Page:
Academic – Effects of elevation-dependent climate warming on intra- and inter-specific growth synchrony in mixed mountain forests
Miren del Río, Marta Vergarechea, Torben Hilmers, ...
AuthorsMiren del Río Marta Vergarechea Torben Hilmers Josu G. Alday Admir Avdagić Franz Binderh Michal Bošeľa Laura Dobor David I. Forrester Velid Halilović Aida Ibrahimspahic Matija Klopcic Mathieu Lévesque Thomas A. Nagel Zuzana Sitková Gerhard Schütze Branko Stajic Dejan Stojanovic Enno Uhl Tzvetan Zlatanov Roberto Tognetti Hans Pretzsch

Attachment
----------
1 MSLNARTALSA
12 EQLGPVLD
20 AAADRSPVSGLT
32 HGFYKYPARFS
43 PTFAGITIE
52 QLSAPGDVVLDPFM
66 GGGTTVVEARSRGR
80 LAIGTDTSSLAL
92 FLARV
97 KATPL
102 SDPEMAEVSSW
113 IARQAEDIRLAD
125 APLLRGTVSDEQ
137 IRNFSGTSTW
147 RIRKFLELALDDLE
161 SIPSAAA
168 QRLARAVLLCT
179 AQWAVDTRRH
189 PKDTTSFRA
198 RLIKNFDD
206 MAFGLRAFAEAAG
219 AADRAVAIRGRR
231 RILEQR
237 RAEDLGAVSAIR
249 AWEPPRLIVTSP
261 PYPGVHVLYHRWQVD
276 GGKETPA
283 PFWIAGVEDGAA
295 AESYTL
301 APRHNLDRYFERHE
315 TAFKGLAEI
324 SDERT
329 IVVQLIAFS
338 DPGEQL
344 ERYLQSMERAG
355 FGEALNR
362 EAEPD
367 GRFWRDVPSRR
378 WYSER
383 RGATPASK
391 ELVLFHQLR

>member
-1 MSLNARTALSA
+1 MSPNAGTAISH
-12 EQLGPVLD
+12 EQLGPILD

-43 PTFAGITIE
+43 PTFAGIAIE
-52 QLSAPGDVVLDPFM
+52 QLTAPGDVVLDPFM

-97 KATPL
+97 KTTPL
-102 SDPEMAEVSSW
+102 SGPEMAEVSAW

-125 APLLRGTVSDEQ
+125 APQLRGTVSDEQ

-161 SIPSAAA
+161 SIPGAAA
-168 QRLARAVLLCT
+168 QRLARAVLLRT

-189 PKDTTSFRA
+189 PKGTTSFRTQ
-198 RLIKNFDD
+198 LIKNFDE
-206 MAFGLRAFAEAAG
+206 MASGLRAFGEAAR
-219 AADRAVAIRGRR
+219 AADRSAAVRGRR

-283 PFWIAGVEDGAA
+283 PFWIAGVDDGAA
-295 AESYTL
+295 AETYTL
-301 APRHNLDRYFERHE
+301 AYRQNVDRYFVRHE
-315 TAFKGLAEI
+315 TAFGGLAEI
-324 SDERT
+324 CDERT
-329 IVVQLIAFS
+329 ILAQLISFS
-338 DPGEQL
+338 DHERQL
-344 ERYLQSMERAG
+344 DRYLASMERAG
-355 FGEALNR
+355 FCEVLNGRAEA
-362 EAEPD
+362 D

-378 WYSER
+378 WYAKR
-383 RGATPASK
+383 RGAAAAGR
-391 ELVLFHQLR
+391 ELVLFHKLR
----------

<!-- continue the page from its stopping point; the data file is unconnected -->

Spruce-fir-beech mixed forests cover a large area in European mountain regions, with high ecological and socio-economic importance. As elevation-zone systems they are highly affected by climate change, which is modifying species growth patterns and productivity shifts among species. The extent to which associated tree species can access resources and grow asynchronously may affect their resistance and persistence under climate change. Intra-specific synchrony in annual tree growth is a good indicator of species specific dependence on environmental conditions variability. However, little attention has been paid to explore the role of the inter-specific growth asynchrony in the adaptation of mixed forests to climate change. Here we used a database of 1790 tree-ring series collected from 28 experimental plots in spruce-fir-beech mixed forests across Europe to explore how spatio-temporal patterns of the intra- and inter-specific growth synchrony relate to climate variation during the past century. We further examined whether synchrony in growth response to inter-annual environmental fluctuations depended on site conditions. We found that the inter-specific growth synchrony was always lower than the intra-specific synchrony, for both high (inter-annual fluctuations) and low frequency (mid- to long-term) growth variation, suggesting between species niche complementarity at both temporal levels. Intra- and inter-specific synchronies in inter-annual growth fluctuations significantly changed along elevation, being greater at higher elevations. Moreover, the climate warming likely induced temporal changes in synchrony, but the effect varied along the elevation gradient. The synchrony strongly intensified at lower elevations likely due to climate warming and drying conditions. Our results suggest that intra- and inter-specific growth synchrony can be used as an indicator of temporal niche complementarity among species. We conclude that spruce-fir-beech mixtures should be preferred against mono-specific forests to buffer climate change impacts in mountain regions.